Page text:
They are a response, sometimes to invitations like this or a theme to an exhibition but mostly to do with manifesting internal dialogue.

Do you remember your first sale?
Yes, – I gate-crashed the first stone symposium in Oamaru, out of sheer excitement and sold both pieces that I made. They ended up being part of the auction, which seemed to elevate my experience at the time.


When and where was your first exhibition?
At the Forrester Gallery in Oamaru in 1998. It came out of the first symposium I had organised, called ‘Two Weeks In The Woods’ where a group of local artists responded to a woodland setting, concluding with a group exhibition.


 You’ve organised many art symposiums, one of note was held at the Oamaru landfill in 2003.  Tell me more about that?
As a follow- on from ‘Two Weeks in the Woods, I organised ‘Two Weeks in the Tip’.  Logistically, it didn’t quite come together as planned because of the ‘Health and Safety’ issues, nor was I aware of the process of dealing with councils at the time.  It did receive a good amount of publicity and I vividly remember two old guys walking around amongst the artists unsure of what was going on, when one of them shrugged his shoulders and said to the other, “It must be Art! One of the works I created was later accepted into ‘The New Alchemists’ exhibition for works in recycled materials, which toured New Zealand and Australia.

Standing up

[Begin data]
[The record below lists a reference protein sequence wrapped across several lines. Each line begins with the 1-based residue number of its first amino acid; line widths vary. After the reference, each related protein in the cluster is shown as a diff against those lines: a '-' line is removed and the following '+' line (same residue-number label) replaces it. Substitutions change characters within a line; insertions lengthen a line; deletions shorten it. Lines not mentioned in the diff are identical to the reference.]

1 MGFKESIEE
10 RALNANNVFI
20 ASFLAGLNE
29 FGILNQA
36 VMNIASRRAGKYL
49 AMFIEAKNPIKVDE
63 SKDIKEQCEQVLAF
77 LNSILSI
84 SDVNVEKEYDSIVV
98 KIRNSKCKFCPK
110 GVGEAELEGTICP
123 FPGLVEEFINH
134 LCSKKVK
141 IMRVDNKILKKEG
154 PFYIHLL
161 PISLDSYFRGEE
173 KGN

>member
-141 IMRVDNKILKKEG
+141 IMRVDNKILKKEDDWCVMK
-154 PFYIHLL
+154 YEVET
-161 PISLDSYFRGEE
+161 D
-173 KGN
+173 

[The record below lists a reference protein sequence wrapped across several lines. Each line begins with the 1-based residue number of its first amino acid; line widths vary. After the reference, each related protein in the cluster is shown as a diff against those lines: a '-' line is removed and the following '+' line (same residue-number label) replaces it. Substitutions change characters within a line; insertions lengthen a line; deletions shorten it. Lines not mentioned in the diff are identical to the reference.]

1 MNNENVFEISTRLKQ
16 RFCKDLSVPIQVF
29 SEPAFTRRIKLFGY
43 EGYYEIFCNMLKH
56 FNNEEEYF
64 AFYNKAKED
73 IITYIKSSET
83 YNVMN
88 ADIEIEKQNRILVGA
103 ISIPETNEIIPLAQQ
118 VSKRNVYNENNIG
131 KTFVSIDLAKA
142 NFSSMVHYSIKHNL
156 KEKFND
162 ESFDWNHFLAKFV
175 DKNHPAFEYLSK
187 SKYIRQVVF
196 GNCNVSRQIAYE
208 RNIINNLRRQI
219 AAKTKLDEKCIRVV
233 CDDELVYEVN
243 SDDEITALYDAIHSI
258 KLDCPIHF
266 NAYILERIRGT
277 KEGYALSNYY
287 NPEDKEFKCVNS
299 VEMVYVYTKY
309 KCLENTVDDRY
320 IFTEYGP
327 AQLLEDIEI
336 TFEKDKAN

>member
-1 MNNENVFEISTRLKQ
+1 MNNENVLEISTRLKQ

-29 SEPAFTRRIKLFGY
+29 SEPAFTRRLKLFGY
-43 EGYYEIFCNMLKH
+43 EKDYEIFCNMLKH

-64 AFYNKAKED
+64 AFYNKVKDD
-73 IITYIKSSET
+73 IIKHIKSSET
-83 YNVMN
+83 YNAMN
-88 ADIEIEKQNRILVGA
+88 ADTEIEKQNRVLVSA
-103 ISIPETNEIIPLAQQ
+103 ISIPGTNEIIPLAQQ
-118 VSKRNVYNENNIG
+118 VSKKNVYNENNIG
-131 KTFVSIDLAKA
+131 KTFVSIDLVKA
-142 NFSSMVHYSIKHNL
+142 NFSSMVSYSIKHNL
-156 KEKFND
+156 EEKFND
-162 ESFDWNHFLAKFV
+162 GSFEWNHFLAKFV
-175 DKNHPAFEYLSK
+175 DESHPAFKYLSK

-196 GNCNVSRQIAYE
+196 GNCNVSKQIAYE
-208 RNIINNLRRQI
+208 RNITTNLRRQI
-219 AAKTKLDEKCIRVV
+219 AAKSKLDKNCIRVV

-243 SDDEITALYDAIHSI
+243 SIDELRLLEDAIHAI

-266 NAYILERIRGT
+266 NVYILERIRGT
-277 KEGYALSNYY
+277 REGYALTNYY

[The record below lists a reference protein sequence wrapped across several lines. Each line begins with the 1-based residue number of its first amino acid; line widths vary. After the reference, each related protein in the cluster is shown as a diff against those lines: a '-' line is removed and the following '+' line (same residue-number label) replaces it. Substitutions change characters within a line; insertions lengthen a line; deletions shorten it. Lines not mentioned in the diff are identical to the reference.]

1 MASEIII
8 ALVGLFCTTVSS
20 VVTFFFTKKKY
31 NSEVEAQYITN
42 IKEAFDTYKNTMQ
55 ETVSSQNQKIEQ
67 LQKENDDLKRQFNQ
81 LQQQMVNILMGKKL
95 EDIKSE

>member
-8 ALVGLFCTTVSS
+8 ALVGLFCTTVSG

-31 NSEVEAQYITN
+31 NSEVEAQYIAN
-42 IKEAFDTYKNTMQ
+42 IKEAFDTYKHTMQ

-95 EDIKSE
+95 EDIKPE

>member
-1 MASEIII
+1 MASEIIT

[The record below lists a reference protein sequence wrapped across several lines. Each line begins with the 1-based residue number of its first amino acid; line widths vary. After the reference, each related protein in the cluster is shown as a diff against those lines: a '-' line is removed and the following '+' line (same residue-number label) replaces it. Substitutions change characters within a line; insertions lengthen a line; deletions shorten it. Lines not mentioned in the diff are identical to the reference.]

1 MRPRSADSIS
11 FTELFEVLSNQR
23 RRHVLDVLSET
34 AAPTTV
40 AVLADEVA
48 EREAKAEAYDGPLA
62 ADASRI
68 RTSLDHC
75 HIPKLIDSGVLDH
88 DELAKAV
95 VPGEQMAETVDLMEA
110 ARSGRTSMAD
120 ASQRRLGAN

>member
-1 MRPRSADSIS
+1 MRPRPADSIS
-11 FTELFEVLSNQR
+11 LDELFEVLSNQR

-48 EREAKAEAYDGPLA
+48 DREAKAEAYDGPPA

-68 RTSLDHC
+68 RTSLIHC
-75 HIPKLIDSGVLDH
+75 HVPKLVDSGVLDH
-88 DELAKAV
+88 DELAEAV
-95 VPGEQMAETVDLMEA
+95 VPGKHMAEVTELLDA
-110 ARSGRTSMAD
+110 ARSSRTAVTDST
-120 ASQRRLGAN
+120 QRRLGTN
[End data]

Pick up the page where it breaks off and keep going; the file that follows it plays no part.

What was your best exhibition – either in terms of sales or enjoyment?
My most significant exhibition that I have had was ‘Standing Up’ held at the Forrester Gallery, 2010. It was a defining moment for me and the first time that I had been able to stand back and say, “I love my work”.  It was a three-piece exhibition that filled the space perfectly and I have happily kept the works.

Do you have a studio and if so is it at home or offsite?
I have a workshop but more often than not, our lounge is the trialing spot.

Portable Fire

If I say portable marshmallow toaster what comes to mind?
My wife and I created a work for an awards event in Ashburton for sculpture from recycled materials. It was a conglomeration of a whole lot of different materials and flame that essentially took it’s own form as we went along, emerging as what could only be described as a mobile marshmallow toaster.  We got first prize in the section.  It went on to tour Australia and New Zealand in another exhibition and is now about to be exhibited for the second time as part of the ‘Steampunk’ exhibition held in Oamaru.

After preparing for an exhibition do you feel like ‘a breather’ or are you brimming with ideas and want to get started on your next project straight away?
Many ideas lead on from creating a work.  I generally remain focused when preparing for an exhibition, so in answer to the question, I often need a breather, but am brimming with ideas.